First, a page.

The introduction my friend and colleage Gail Dickinson once gave me remains the one of which I am most proud:
Doug not only pokes holes in sacred cows but drags them into public places and commits indecent acts with them.
Uh, the library media specialist's role in copyright teaching and enforcements seems to be one of those cows, as the reaction to last Tuesday's little rant shows. A couple very well written and thoughtful e-mails:
I think that much of what you have said and posted makes sense from a teaching perspective, particularly when it applies to videos made by amateurs and posted to the World Wide Web for all to see for free anyway.
But if we are to teach the teachers and students about the ethical use of other's stuff, regardless of its format, are we in a position to pick and choose when we will be ethical or not? Is that not a little like saying stealing from a large chain store is okay because they have heaps of $$$ and the price of theft is built into the price of the goods, but don't do it from your local corner store? Is it okay to show a movie because Warner Bros or Fox are multi-billion companies but don't photocopy a book I've written because I am such small fry?
Even if we are not the copyright police, do we not have a responsibility to be a role model? Under copyright law in Australia, if I direct or knowingly allow another person (student or teacher) to breach copyright I can be prosecuted as well as that person. If a supervisor directs me to breach copyright then I need to keep a written diary to show that I was directed to do so. (Whether any prosecutions have taken place is another issue, but certainly we are told that the buck stops with the individual not our education authority if we are taken to court.)
Don't know where Jamie would stand if he knowingly directed people to breach copyright - how rigorously do copyright owners pursue breaches in the US? I know some of the multi-nationals are really on to it because there are often cases on the news here where they have tried to close down small businesses because they have used "copyrighted" names. Two cases - the first were two ladies actually called Thelma and Louise who tried to open a coffee shop called "Thelma and Louise", and another company who thought they owned the rights to the name ugg boots but found out that that is a
generic name that has been used throughout Australian and New Zealand for ever for a style of footwear. It costs 000s to fight these companies in court but the multi-nationals take it to the end. Even if they lose, they've put the little ones out of business because of the legal fees.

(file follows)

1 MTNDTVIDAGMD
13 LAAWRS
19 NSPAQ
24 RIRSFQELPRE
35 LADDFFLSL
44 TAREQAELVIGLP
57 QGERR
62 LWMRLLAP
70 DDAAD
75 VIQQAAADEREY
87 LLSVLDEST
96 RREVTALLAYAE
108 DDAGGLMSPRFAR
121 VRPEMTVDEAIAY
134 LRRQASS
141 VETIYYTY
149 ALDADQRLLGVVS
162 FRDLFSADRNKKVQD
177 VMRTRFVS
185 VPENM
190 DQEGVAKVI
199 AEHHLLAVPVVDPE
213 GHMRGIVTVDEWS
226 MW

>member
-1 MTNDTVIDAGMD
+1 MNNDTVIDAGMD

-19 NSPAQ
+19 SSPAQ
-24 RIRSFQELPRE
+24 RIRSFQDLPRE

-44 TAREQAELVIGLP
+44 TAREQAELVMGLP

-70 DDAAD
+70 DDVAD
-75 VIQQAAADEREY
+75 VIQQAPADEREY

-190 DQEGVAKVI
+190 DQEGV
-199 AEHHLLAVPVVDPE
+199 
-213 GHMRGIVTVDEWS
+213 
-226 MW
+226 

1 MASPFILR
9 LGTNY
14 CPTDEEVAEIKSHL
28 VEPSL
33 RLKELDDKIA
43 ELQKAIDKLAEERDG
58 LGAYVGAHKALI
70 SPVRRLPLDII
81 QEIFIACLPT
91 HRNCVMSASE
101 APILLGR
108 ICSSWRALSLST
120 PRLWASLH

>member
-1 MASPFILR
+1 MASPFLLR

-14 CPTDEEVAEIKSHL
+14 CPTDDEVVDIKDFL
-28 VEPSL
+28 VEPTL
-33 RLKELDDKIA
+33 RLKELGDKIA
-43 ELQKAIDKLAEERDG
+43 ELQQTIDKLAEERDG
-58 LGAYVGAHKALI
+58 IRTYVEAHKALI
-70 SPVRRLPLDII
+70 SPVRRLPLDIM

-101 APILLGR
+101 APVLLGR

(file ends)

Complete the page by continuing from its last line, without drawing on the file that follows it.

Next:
I don't know what the US arrangements are, but here our education authorities (in most cases state education departments) pay a per student copyright fee that allows Australian teachers quite a lot of freedom in what we can use and how, and we are expected to work within these boundaries.
So, even if the rules/laws don't make sense, or we don't agree with them, does that mean we still have the right to break them when it suits us? Are we sending the right message to the kids?
Love a good debate ...
COOMA NSW 2630
and Steve Dembo left this comment:
I speed at times, I've downloaded songs (and other things), and I've downloaded YouTube videos. While I do agree with you for the most part, the trouble is that when we're in front of students, we're not just average people, we're role models.
Typically, role models are held to higher standards than the average person. And when a role model 'bends the law', those that look up to them aren't going to know where to draw the line.
What do you do when a student is caught downloading "Horton Hears a Who" from Bit Torrent? And what do you do when that same student says, "But Mr. Johnson said it was ok to download videos. He did it on YouTube."
It's a pretty fine line. What we do in a personal life is one thing, but as educators I think we need to be pretty careful of which side we walk on.
and a stern emoticon from Barbara Coomes, professor in Perth, Australia...
Not good role modelling, Doug! Copyright is a major responsibility of the TL. :|
Strangely enough, "attaboys" from Tom Hoffman and Stephen Downes probably gave me more concern than any vocalized disagreement.
While rants tend to be more emotive and less rational than are indicative of good thinking, most do contain an element of truth. I do firmly believe it is healthy to take a hard look at one's sacred cows now and again. Doing so either reinforces their goodness or changes them so they make sense again - either way a healthy proposition.
I'm still thinking on this one...
Thanks to ALL who responded.
Image source: www.homeeconomiser.com